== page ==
With less than six weeks to go until the Florida gubernatorial primaries, a new poll shows U.S. Rep. Ron DeSantis, R-Fla., with the lead on the Republican side and former U.S. Rep. Gwen Graham, D-Fla., ahead with Democrats.
DeSantis takes 36 percent of Florida Republicans with 27 percent backing state Agriculture Commissioner Adam Putnam. Bob White, the chairman of the Republican Liberty Caucus of Florida, takes 3 percent. So does veteran Bruce Nathan who ran for the U.S. Senate in 2016. Other candidates lag behind with less support as Ellen Wilds gets 2 percent, Tim Devine takes 1 percent and Armando Rivas pulls 1 percent. Almost a quarter--23 percent--of Florida Republicans remain undecided.
Kevin Wagner, a political science at FAU and a research fellow of the Initiative, said that President Donald Trump’s support has helped propel DeSantis into the lead. Trump will be heading to Tampa next week as he continues to back DeSantis.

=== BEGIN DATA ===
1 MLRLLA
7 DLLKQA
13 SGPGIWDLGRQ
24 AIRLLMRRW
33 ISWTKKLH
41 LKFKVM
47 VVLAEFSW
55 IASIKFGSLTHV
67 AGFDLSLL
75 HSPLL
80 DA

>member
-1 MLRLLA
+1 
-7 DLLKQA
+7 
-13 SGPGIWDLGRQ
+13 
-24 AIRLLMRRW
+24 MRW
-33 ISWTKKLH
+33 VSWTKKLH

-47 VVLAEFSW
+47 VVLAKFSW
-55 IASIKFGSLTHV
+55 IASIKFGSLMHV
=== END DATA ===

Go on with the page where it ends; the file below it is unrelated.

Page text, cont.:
“President Trump’s backing of Congressman DeSantis appears to have pushed the congressman past the early favorite Adam Putnam in the Republican primary,” said Wagner.
Over on the Democratic side, Graham pulls 20 percent while former Miami Beach Mayor Philip Levine takes 16 percent. Since entering the race at the start of June, billionaire Jeff Greene, who has been reaching into his fortune to run TV ads and mail pieces, has made a mark, taking 14 percent in the poll. Central Florida businessman Chris King gets 9 percent and Tallahassee Mayor Andrew Gillum takes 7 percent. Just under a third of Florida Democrats--31 percent--remain undecided.
“It appears that the Greene candidacy is a game-changer in the race for the Democratic nomination,” said Monica Escaleras, the director of the BEPI. “In May, without Greene running, Levine and Graham were the front runners, now Greene is in the top tier of candidates.”
The survey, which polled 800 Florida registered voters July 20-21, was conducted using an online sample supplied by Survey Sampling International using online questionnaires and via an automated telephone platform (IVR) using registered voter lists supplied by Aristotle, Inc. The survey has a margin of error of +/- 3.4 percentage points. The margin of error for the Democratic Primary is +/- 5.9 percentage points and for the Republican Primary is +/- 6.0 percentage points. Responses for the entire sample were weighted to reflect the statewide distribution of the Florida population.